Sometimes the other attacks are far more dangerous, yet get much less attention. Two days before Ullah’s failed bombing, 21-year-old William Edward Atchison started shooting into classrooms at a New Mexico high school, killing two students. For years, Atchison had “spent most of his days online, repeatedly posting threats of violence” on white nationalist sites, the Daily Beast reported. The Trump administration has not mentioned Atchison, or his victims.
Far right extremists have been attacking Americans for a long time—in total, from 1990 to 2016, rightwing extremists killed more than twice as many people in the US as Islamic extremists did (this excludes both the Oklahoma Bombing and the Sept. 11, 2001 attacks, which the DHS considers “outlier events”). They also killed many more law enforcement officials in that time period, a DHS and University of Maryland report says. And these counts don’t include mass shootings that don’t seem to have any political motive.
What violent extremists have in common
Whether they’re born in Texas or Bangladesh, and no matter what religion (or lack of) they grew up with, individuals who set out to kill a large number of people often share common characteristics, research shows. Preventing attacks relies on focusing on behavior. “If you differentiate by the motive, you lose sight of the bigger picture,” Cohen said.
These characteristics include:
- A track record of violent behavior or low-level criminal activity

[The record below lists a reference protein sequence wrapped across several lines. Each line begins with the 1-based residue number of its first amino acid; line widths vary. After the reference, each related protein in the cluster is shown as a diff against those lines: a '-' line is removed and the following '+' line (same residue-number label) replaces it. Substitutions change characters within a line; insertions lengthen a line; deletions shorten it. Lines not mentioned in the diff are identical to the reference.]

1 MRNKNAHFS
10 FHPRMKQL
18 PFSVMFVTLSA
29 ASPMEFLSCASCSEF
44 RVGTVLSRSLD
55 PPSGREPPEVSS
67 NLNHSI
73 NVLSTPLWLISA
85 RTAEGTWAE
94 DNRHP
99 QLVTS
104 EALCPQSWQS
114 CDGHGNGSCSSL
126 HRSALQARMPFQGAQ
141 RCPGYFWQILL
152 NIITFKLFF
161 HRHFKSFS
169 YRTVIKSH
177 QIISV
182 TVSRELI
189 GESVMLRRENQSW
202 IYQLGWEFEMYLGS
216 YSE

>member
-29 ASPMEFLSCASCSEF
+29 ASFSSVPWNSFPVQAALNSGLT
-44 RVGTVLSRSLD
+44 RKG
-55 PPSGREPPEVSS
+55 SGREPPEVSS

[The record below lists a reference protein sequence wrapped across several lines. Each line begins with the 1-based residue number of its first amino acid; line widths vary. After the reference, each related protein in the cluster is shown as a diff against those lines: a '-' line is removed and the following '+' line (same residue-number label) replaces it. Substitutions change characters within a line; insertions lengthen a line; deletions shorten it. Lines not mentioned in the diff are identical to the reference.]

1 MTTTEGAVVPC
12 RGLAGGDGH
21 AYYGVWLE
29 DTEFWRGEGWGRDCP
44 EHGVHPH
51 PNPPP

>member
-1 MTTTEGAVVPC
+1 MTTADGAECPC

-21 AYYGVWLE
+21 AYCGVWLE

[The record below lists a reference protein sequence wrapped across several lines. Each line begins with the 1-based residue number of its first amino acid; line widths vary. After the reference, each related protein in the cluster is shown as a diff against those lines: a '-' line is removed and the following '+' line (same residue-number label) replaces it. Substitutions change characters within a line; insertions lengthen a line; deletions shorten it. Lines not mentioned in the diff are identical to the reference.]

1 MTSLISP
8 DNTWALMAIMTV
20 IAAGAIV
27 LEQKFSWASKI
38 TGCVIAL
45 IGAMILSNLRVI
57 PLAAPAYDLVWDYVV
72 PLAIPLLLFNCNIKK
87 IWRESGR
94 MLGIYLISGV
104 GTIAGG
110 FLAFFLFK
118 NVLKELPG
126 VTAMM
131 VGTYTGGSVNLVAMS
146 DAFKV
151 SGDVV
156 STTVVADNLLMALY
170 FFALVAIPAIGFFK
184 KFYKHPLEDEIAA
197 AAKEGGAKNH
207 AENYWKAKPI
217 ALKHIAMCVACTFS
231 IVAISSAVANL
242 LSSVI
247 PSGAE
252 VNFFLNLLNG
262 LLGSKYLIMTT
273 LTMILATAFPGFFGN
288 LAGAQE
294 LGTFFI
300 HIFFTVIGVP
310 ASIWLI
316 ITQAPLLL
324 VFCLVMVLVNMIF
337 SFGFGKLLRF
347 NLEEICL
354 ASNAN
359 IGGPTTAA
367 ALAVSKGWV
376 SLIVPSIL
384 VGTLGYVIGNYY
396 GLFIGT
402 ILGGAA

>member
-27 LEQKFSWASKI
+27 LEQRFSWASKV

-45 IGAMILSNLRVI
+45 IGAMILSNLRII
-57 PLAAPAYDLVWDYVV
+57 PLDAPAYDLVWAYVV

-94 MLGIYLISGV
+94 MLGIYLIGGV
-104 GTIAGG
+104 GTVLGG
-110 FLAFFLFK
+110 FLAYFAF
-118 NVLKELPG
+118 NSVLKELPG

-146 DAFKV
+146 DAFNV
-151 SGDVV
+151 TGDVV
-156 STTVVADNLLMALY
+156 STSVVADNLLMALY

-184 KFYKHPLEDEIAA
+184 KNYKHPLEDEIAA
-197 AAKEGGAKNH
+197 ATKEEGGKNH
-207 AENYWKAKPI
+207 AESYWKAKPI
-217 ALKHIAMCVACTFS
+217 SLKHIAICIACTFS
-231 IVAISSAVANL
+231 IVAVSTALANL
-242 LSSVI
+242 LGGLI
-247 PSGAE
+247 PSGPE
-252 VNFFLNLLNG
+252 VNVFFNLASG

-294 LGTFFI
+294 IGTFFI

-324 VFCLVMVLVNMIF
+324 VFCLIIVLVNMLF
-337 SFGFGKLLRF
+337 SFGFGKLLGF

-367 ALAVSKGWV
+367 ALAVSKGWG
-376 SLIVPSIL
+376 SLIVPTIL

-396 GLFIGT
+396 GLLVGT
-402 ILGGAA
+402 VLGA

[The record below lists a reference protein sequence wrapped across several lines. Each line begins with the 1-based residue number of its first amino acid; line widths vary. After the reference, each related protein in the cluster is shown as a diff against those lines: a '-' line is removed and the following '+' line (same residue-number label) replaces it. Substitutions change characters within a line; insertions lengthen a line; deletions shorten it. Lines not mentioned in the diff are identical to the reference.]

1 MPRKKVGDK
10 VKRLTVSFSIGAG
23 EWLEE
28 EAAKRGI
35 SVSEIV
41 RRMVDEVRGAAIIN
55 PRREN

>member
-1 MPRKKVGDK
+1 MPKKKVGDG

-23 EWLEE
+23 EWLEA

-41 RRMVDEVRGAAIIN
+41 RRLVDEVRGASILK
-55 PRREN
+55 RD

- Involvement in dysfunctional relationships
- A history of domestic violence
- Disconnection from their community
- Belief that they are victims of societal or community indifference
- A pattern of life failures
- Underlying mental health issues
“These are people who tend to feel like they have not achieved success in their lives,” Cohen said, then spend an “extraordinary amount of time viewing social media,” including using online material to help develop the attack and social media to communicate their plans. “We see this in nearly every case,” he said.
The FBI and local law enforcement have been working on ways to identify these individuals, before they try to hurt others, but it needs to do much more, experts say. “We need to make it a lot easier for communities and local leaders to play a role in that effort,” Rasmussen said.
White House officials have been using the Ullah incident as an example of why the US should end so-called “chain migration,” in which immigrants can be sponsored by relatives already in the US, as Ullah was. But they admitted last week they have no data to link immigrants who come to the US this way to increased radicalization, or to link immigrants in general to increased crime. In fact, immigrant populations have lower crime rates than US natives, several studies show.
Nevertheless, DHS director Nielsen’s three public events since Ullah’s attempted attack on Dec. 11 have been about trimming immigration, attacking sanctuary cities, and funding the border wall.
Funding Trump’s wall starves counter-terrorism
“If we don’t get the wall, you’re gonna have a lot of very unhappy people, starting with me,” Trump said during Nielsen’s swearing-in on Dec. 8. It was disconcerting for many of the DHS staff to hear, former and current employees tell Quartz, because funding the wall is coming at the expense of other departments that are supposed to keep Americans safe.
About $800 million in grant funding for state and local first responders for disasters and emergencies will be eliminated, members of Congress estimate. State and local governments will also be forced to match DHS funding for the “Urban Area Security Initiative,” effectively slashing millions in grants to police forces.
Trump’s budget also cuts the “Visible Intermodal Prevention and Response” program, which patrol airports, train stations, bus terminals, and special events like the Super Bowl, from 31 teams to eight. In 2019, the administration plans to eliminate these teams entirely.